The idea that the cochleas curvature has a significant effect on hearing has been quite controversial for many years, says Darlene R. Ketten, a senior scientist at Woods Hole Oceanographic Institution and assistant professor at the Harvard Medical School, who participated in the current study. Curvature was often dismissed or, when examined, the theories were not entirely satisfactory. Now we have a theory that we have confirmed with a number of concrete examples using real ear shapes and hearing abilities.
Ketten provided Manoussaki and her collaborators with high-resolution CT scans of the cochleae of a number of different species of land and marine mammals. Together with her biophysicist colleagues, Manoussaki analyzed these shapes and found that low- frequency hearing limits of species ranging from mice to cats to cows to whales varied in step with the ratio of the radii of curvatures at their cochleas base to that of its apex. This ratio varies from about two to nine: The larger it is the lower the frequencies that the animal can hear.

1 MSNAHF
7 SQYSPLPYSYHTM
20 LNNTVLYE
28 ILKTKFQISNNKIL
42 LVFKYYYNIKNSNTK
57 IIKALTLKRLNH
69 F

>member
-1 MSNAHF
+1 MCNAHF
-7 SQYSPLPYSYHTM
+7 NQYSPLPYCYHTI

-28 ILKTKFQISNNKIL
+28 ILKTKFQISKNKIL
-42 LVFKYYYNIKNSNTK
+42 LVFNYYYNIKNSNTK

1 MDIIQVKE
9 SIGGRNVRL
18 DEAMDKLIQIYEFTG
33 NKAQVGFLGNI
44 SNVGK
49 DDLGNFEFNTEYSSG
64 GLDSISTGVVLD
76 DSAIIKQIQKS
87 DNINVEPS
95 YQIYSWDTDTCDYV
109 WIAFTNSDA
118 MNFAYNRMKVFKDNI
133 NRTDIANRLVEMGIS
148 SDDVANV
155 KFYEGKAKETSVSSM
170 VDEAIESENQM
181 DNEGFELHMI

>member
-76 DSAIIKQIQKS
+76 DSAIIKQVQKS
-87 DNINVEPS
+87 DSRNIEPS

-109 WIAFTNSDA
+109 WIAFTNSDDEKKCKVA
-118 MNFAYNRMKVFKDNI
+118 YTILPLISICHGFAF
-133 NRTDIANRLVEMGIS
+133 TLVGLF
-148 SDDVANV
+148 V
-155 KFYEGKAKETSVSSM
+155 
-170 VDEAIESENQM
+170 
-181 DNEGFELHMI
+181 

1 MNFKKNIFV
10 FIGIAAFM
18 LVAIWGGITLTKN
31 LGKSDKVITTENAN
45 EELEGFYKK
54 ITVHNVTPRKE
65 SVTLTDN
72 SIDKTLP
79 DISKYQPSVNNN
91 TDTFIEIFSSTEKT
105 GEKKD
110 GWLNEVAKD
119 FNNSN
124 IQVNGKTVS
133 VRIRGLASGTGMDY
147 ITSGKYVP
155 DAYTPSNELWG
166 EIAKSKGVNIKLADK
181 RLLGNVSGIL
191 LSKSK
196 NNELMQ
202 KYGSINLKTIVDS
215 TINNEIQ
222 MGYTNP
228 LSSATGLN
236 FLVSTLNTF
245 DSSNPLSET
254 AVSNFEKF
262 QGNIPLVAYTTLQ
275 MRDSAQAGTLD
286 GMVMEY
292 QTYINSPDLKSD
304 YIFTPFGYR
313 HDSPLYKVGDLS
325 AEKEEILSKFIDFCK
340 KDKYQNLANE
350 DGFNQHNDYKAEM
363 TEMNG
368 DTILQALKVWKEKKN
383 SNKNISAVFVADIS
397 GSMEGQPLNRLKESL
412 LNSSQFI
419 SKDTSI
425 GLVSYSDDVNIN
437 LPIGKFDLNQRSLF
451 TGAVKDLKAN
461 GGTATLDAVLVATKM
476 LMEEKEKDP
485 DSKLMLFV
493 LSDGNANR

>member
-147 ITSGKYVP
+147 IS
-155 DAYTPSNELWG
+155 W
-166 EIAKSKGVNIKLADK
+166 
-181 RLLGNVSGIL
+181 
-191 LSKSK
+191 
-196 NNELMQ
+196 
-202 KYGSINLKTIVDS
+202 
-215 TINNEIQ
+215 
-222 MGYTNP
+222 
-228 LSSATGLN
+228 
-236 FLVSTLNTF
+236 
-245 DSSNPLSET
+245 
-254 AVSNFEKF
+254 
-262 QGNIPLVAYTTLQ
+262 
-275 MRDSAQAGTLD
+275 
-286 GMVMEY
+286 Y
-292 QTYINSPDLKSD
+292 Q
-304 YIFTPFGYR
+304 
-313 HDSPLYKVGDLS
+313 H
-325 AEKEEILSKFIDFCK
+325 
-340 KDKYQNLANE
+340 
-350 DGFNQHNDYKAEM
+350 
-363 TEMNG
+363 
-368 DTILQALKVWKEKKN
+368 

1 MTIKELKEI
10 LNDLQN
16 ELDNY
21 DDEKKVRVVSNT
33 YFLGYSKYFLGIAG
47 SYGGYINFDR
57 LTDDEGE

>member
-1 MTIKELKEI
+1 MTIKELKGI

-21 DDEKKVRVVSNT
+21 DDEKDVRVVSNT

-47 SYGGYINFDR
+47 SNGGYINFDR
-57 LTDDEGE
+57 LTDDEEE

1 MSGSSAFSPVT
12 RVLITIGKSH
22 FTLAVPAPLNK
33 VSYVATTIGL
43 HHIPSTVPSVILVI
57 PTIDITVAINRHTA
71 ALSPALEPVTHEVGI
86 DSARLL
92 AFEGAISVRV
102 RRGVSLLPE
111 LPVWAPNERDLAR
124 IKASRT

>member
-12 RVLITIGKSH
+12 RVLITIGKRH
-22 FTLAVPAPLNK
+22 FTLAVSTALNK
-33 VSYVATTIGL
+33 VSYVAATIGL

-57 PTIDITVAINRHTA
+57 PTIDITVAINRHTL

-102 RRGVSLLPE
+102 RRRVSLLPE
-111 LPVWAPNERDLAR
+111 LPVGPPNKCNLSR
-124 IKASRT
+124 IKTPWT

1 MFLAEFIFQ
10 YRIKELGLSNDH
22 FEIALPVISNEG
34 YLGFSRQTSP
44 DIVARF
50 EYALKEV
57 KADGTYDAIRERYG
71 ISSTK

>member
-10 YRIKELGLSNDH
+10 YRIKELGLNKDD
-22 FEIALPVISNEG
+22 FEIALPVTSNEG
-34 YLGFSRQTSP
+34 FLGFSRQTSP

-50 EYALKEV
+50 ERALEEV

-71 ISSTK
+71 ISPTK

This makes sense because the bigger the ratio, the tighter the spiral is wound and more of the sound wave energy in the low-frequency waves is forced against the cochleas walls, Manoussaki says.
Animals like mice, which have a radii ratio of about two, cant hear much below 1000 hertz (Hz). Species like cows and elephants, which have a ratio of about nine, hear sounds as low as 20 Hz. The power of this approach is illustrated by the cat, guinea pig and sea lion. The cochlea of the cat is longer than that of the guinea pig, but the guinea pig has a ratio of 7.2 and can hear down to 47 Hz, while the cat, with a smaller ratio of 6.2, has a higher th
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